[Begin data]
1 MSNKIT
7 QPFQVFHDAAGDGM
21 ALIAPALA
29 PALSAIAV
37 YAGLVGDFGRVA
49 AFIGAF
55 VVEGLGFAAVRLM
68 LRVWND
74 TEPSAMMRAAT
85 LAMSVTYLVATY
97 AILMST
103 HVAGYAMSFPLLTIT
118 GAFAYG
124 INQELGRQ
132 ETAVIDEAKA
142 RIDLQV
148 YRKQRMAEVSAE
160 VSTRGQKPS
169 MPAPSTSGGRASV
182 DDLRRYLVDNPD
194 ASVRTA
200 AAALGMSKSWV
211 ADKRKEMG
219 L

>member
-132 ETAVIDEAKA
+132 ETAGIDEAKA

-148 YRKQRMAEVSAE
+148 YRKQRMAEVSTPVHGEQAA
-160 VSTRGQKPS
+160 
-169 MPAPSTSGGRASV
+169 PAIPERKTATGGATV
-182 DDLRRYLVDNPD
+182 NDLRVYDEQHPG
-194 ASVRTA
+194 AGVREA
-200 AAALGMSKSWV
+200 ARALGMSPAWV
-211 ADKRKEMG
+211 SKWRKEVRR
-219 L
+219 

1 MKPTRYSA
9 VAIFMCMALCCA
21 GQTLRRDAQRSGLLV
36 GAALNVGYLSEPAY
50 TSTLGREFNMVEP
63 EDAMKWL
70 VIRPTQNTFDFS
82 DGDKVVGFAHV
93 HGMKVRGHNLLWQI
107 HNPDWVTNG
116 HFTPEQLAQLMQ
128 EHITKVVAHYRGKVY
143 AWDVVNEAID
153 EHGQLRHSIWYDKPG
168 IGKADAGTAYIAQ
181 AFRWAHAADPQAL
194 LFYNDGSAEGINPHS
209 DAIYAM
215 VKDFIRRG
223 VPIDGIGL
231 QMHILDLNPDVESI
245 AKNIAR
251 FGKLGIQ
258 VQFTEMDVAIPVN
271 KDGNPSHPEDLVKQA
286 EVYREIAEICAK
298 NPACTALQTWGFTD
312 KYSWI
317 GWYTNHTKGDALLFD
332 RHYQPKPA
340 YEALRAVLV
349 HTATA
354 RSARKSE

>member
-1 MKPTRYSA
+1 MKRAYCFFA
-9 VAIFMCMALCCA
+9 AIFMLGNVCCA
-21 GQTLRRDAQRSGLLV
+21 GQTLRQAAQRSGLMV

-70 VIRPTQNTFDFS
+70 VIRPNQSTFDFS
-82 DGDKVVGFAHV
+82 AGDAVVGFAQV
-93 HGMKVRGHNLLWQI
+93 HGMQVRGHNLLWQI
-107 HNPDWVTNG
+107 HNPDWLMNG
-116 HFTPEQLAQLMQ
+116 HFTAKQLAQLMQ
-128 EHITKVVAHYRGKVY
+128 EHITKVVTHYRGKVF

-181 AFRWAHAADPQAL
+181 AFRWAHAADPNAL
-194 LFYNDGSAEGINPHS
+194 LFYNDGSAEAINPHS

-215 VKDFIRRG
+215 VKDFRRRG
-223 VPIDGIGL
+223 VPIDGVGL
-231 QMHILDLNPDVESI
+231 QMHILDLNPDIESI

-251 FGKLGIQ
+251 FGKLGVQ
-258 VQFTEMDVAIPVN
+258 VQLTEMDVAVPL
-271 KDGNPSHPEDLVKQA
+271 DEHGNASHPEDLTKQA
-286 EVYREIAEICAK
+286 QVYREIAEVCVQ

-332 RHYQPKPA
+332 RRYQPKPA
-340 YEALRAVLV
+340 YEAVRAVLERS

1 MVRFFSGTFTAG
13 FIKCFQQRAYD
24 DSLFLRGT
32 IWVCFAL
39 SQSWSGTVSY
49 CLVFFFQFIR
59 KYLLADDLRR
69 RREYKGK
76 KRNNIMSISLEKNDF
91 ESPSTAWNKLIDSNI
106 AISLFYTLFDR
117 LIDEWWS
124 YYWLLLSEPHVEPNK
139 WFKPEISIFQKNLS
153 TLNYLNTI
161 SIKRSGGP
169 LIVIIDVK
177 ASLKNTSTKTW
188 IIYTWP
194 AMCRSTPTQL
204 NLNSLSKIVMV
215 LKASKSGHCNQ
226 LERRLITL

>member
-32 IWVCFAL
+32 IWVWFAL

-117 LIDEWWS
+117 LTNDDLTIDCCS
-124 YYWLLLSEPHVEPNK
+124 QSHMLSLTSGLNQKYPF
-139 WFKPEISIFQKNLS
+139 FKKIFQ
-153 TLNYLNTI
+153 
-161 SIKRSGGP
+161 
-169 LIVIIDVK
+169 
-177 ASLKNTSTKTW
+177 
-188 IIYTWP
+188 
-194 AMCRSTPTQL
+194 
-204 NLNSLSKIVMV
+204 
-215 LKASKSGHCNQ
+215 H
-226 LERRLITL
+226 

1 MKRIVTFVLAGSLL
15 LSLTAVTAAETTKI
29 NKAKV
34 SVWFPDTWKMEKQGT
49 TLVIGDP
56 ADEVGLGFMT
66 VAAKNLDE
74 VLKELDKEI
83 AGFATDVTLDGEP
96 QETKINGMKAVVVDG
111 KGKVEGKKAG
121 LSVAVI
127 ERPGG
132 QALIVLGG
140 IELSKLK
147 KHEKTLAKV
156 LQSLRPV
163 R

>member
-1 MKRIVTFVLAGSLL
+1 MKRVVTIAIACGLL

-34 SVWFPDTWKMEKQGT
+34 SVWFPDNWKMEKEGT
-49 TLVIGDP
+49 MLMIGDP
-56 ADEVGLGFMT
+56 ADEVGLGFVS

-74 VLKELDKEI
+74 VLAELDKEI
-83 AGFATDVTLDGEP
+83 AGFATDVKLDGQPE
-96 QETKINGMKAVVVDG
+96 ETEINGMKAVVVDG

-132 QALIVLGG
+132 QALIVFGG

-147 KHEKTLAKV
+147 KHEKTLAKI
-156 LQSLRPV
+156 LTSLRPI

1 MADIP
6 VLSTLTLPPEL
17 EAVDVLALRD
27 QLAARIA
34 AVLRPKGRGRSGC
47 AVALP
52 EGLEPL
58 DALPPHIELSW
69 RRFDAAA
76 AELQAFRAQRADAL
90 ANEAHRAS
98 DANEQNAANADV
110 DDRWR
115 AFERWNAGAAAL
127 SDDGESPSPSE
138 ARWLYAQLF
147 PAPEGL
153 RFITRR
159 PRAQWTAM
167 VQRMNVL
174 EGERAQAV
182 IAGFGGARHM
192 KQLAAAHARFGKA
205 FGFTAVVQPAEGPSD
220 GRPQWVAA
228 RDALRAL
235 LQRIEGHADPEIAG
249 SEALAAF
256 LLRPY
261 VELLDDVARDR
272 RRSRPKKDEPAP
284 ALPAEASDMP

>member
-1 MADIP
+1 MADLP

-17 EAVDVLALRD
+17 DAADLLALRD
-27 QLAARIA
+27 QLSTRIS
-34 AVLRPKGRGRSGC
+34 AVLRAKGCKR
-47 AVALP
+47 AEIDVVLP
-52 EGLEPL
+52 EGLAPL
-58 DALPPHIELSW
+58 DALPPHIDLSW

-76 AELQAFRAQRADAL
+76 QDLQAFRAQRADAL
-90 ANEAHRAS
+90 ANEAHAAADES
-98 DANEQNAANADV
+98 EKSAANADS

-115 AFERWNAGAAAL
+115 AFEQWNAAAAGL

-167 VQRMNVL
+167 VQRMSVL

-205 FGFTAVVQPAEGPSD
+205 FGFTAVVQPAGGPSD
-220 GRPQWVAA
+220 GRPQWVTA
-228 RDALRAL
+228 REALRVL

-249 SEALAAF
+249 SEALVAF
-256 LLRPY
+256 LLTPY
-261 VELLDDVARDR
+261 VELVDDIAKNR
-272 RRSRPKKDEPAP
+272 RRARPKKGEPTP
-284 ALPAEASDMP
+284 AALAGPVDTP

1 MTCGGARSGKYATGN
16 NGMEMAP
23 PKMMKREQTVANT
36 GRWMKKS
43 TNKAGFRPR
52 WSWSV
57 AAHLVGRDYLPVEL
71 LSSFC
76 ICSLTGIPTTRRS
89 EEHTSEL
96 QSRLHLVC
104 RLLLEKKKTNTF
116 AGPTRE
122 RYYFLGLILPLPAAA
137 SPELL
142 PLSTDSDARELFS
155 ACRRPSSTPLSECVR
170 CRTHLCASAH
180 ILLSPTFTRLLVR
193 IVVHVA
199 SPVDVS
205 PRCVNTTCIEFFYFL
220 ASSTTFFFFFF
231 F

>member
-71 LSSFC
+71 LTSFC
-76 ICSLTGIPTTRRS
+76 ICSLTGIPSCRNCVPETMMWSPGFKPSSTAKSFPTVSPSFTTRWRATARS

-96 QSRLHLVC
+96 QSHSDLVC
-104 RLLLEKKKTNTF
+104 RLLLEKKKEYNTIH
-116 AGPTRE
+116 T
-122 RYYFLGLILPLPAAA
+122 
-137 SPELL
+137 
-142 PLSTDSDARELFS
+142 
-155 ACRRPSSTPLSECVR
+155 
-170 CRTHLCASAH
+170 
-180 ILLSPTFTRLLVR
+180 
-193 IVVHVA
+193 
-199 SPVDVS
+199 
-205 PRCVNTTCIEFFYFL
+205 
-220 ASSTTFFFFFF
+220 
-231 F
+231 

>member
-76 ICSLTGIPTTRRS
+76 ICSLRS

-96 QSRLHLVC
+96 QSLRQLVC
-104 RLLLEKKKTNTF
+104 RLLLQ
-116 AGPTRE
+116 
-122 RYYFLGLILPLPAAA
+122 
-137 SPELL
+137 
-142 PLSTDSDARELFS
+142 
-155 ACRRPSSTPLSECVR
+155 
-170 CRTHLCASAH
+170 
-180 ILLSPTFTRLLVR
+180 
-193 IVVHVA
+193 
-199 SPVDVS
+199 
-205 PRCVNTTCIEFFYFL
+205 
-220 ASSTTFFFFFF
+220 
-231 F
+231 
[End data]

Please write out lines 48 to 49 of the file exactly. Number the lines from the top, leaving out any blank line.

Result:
50 TSTLGREFNMVEP
63 EDAMKWL